Goals, effects and results.
When we wish for something to change, it is common to turn the intention into a goal. Goals, we have been told, need to be concrete, small and achievable. You need a plan, it will help you to be motivated. To push through hard times, resistance, doubt and failure. To sustain a long term change, you will want to celebrate small victories and make use of incremental advantages. This may be true, but in this approach to goals there is a risk of blindness.
We imagine that ‘the gains’ we notice are caused by activities that we perform, that we do because of our plan, that we planned because of our goals, that we intend because of our wish. There is a journey from wish to results, through goals, plans and activities. We focus, we go on, push through. When this road we are on is imagined to be a straight line, we make it into a tunnel, and this tunnel can be blinding.
Although tunnels are great to path under a mountain, they are not so great for participation in life when there in fact is a whole word circling around you. Much more is happening.
It takes only a short moment to realize that even though actions have consequences, not all consequences of goal related actions are goal related consequences (which, for the sake of clarity we can call ‘results’). The effects are always much broader. Some are damaging, some are surprise benefits.
Just because you want to become stronger, and you do strength training, does that mean you actually become stronger? Or are there more days in the week that you are weak, and you spend more time injured? Hungry, grumpy, stiff, occupied. Maybe you get sick more easily and more often. Perhaps your skin looks better, maybe you sleep better. Maybe you are less frustrated and angry. Maybe you change the way you treat resistance in your life that is not physical. Those may have been effects completely unrelated to strength training per se, it may be something you like, or not like.* When people are aware of some of the damage they might call it ‘the price of progress’ or whatever. That still leaves the whole field of negative consequences you did NOT see to roam free and wreak havoc on your dreams, whilst not celebrating the positive effects you missed too.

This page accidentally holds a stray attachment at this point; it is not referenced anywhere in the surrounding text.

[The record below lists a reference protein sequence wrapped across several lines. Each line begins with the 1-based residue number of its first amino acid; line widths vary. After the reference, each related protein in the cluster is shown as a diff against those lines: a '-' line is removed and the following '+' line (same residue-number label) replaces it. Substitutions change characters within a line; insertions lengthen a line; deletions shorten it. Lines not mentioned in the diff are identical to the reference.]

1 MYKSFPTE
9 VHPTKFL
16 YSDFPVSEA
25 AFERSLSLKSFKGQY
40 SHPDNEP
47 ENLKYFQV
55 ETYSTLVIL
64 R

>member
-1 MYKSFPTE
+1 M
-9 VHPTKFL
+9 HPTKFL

This need not be the case if we imagine the things we are doing for our goal as surrounded by (and part of) a field of all the things we do. In the same way we can imagine the changes we like as an element of all the changes that are happening. We can then become aware of connections between what we want, what we are doing and what we are feeling. No longer just looking for the effects of our strictly goal related actions.
The key here is to be able to shift between focus and awareness. Narrow, undistracted attention to the task, and a quick and easy return to focus after distractions, and broad awareness of whatever was distracting you, what else is happening around you. Then you can start to sort out the effect your deliberate actions, your habits and spontaneous actions** have on your wellbeing and over time navigate to where you want to be.
A simple exercise to experience the case in point:
Turn your hand so the palm faces you. Curl your little finger until it touches the skin of the palm, then extend it until the tip is pointing to the ceiling. As you repeat this action, notice the effect this has your other fingers. Do they move? If so which ones? Which moves most, which moves first? Perhaps moving more slowly will give a clearer picture.
Now aim to keep the other fingers still, or move as little as possible, and isolate only the curl and extension of your little finger.
As you try this, it is likely that you will focus intently on your hand. Now switch between letting the other fingers move along, or resist their movement. Become aware of what happens to your elbow, shoulder and breathing. Are you frowning? What do you feel in your hand?
This is just a small example of how a goal (move my little finger) has an effect I may not want (other fingers moving) and avoiding the unwanted effect (keeping the fingers still) has whole chain of consequences that radiate throughout my body that I can ignore until the pain or tension that it produces distracts me from the task so much I might abandon it altogether. It is not that moving the little finger is ‘hard’, just like going to the gym or eating healthy isn’t hard, but everything else that gets tied up in that activity that makes it difficult. This is one of the core insights of Feldenkrais, and yes it is notoriously hard to get rid of habits that interfere with potent action, but it can be done. Awareness is key here, and movement is one of best ways to understand this, because the structure of actions and reactions is seen directly and there is no story you can weave in between to hide the important things from view.
*We can go technical here and divide the effects of some goals related activity into four quadrants: related good, related bad, unrelated good, unrelated bad. Related good is the result you aim for, related bad is the ‘price of progress’, unrelated good are collateral benefits and unrelated bad is the collateral damage we are blinded too because its tallied up as ‘bad luck’ or coincidental.
**More on this can be found in “The Potent Self” by Moshe Feldenkrais.